Ganora Private Fossil Museum

Ganora Private Fossil Museum



Ganora Guest Farm is a sheep farm situated just outside Nieu Bethesda in the foothills of the majestic Sneeuberg Range sixty kilometers north of Graaff-Reinet. The farmstead and guest cottages nestle deep in the slopes of a depression carved into the bedrock by ancient rivers in pre-historic times. The surrounding rock formations and rich fossil beds on the farm bear testimony to the events that contributed to the formation of this vast and beautiful land.
The fossil museum was registered in 1998 and although small, houses mainly the finds made on Ganora. The fossils exhibited are on average about 280 million years old. It was in the time when mammal-like-reptiles roamed the earth, pre-dinosaur time. You will also see small models which give an indication of what they looked like. There are also fossilized leaves from the Glossopteris trees, which formed the coal mined in South Africa today. The Compasia dela Harpi fish fossil is also on show in the museum, which proudly also has the only complete example of this fossil in the world. Children also enjoy the museum and explanations are done in such a way that they can understand and value the information.Many other artifacts have also been discovered on the farm and these discoveries are shared in the private artifact museum.The private Bushman artifact museum is also housed in the original farmhouse, like the fossil museum. Here you’ll see the tools found and their unique uses are explained. Some were found in caves, and others in areas they used as “workshops.” There are also some arrows and music instruments as well as bags they made from the hides of animals they hunted.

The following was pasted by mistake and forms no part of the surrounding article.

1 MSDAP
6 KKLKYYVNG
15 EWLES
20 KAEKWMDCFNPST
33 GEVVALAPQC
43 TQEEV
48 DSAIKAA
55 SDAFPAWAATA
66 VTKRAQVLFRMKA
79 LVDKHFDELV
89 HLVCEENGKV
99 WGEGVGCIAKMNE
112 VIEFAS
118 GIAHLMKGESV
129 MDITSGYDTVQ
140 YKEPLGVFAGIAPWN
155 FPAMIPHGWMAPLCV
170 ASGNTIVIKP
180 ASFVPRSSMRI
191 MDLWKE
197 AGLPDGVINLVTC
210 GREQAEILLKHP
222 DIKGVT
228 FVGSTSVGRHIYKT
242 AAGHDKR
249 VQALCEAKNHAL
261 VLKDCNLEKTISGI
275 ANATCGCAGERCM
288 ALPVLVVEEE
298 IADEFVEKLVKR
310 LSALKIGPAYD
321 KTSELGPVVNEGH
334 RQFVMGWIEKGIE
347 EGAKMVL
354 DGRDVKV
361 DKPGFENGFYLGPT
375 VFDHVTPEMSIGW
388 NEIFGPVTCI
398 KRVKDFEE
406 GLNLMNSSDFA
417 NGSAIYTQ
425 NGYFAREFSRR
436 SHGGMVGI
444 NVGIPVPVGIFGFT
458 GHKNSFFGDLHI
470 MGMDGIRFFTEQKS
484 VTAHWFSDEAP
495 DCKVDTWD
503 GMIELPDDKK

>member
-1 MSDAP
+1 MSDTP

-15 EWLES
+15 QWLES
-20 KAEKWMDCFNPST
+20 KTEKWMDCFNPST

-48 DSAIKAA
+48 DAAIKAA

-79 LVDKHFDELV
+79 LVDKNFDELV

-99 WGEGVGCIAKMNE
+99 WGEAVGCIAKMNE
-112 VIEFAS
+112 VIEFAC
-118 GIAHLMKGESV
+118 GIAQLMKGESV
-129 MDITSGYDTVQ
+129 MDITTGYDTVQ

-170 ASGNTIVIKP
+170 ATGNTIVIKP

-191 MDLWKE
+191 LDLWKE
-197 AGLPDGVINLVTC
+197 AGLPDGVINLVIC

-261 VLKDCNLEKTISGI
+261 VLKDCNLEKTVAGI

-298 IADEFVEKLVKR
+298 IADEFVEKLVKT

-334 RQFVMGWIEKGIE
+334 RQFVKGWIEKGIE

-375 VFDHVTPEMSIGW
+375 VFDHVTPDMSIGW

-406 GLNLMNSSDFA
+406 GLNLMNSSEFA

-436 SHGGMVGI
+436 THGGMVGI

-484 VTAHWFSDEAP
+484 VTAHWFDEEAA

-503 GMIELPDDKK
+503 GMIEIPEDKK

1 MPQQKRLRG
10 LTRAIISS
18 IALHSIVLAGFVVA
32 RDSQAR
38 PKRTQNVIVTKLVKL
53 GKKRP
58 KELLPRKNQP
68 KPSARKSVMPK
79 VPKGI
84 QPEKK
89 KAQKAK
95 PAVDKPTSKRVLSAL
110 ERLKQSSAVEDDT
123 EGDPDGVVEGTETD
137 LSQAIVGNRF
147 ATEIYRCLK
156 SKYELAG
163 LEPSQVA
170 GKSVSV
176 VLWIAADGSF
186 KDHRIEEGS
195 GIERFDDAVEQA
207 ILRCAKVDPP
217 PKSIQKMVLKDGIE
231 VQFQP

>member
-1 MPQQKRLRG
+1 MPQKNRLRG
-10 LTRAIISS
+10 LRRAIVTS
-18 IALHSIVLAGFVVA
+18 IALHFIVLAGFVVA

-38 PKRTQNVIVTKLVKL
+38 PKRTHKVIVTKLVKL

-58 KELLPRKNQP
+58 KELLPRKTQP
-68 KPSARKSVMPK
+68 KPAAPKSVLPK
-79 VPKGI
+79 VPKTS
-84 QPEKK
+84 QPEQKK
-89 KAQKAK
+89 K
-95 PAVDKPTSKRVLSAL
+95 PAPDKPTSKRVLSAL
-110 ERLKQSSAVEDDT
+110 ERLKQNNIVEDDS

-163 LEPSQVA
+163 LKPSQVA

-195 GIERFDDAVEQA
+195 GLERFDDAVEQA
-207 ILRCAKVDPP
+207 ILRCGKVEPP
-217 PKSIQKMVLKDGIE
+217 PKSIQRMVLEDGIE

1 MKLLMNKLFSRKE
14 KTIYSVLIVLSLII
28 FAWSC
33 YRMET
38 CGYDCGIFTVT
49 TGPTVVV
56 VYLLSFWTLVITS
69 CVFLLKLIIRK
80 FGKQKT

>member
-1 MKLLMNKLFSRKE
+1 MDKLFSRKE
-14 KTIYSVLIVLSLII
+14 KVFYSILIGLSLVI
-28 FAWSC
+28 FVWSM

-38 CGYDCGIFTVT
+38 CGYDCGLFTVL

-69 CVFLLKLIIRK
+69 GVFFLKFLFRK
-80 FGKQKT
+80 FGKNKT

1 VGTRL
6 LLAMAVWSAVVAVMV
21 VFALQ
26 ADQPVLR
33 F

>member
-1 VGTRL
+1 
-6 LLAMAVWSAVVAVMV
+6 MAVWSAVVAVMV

As a registered museum, records are kept of where the artifacts were found and cataloged according to the law.

Other tours on Ganora

• Anglo Boer War engravings,
• Bushman paintings
• Woolshed
• A private fossil & artefact museum
• Fossil walk

• Medicinal plant walk

Note that all archaeological, historical and palaeontological artifacts and sites represent a finite and fragile heritage. They are thus protected by the National Heritage Resources Act and must be treated with respect. All site visits are therefore supervised by informed guides for maximum enjoyment and understanding.